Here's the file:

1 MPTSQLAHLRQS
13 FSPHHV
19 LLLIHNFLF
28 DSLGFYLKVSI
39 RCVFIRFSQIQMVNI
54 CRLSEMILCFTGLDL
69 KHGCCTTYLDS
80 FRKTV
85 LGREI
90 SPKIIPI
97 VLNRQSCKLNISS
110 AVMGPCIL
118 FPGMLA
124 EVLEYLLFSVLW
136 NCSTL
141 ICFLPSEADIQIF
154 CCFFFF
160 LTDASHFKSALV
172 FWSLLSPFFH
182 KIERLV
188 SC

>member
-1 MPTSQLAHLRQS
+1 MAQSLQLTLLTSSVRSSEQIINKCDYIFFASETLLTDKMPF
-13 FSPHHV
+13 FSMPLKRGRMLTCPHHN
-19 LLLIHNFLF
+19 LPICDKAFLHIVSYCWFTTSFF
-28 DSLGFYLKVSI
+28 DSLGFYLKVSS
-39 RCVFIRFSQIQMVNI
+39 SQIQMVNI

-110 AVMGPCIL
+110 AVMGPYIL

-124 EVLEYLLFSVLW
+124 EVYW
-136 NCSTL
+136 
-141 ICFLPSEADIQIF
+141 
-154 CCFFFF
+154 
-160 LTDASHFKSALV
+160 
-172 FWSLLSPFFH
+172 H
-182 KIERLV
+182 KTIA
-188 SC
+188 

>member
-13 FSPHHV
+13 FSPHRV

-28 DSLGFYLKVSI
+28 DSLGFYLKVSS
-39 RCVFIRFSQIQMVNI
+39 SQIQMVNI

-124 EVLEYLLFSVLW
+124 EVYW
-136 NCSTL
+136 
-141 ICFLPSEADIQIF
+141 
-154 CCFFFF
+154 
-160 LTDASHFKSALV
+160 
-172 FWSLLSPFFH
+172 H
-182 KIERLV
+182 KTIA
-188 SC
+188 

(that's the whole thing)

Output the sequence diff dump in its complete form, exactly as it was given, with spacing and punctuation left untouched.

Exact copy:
1 MPTSQLAHLRQS
13 FSPHHV
19 LLLIHNFLF
28 DSLGFYLKVSI
39 RCVFIRFSQIQMVNI
54 CRLSEMILCFTGLDL
69 KHGCCTTYLDS
80 FRKTV
85 LGREI
90 SPKIIPI
97 VLNRQSCKLNISS
110 AVMGPCIL
118 FPGMLA
124 EVLEYLLFSVLW
136 NCSTL
141 ICFLPSEADIQIF
154 CCFFFF
160 LTDASHFKSALV
172 FWSLLSPFFH
182 KIERLV
188 SC

>member
-1 MPTSQLAHLRQS
+1 MAQSLQLTLLTSSVRSSEQIINKCDYIFFASETLLTDKMPF
-13 FSPHHV
+13 FSMPLKRGRMLTCPHHN
-19 LLLIHNFLF
+19 LPICDKAFLHIVSYCWFTTSFF
-28 DSLGFYLKVSI
+28 DSLGFYLKVSS
-39 RCVFIRFSQIQMVNI
+39 SQIQMVNI

-110 AVMGPCIL
+110 AVMGPYIL

-124 EVLEYLLFSVLW
+124 EVYW
-136 NCSTL
+136 
-141 ICFLPSEADIQIF
+141 
-154 CCFFFF
+154 
-160 LTDASHFKSALV
+160 
-172 FWSLLSPFFH
+172 H
-182 KIERLV
+182 KTIA
-188 SC
+188 

>member
-13 FSPHHV
+13 FSPHRV

-28 DSLGFYLKVSI
+28 DSLGFYLKVSS
-39 RCVFIRFSQIQMVNI
+39 SQIQMVNI

-124 EVLEYLLFSVLW
+124 EVYW
-136 NCSTL
+136 
-141 ICFLPSEADIQIF
+141 
-154 CCFFFF
+154 
-160 LTDASHFKSALV
+160 
-172 FWSLLSPFFH
+172 H
-182 KIERLV
+182 KTIA
-188 SC
+188 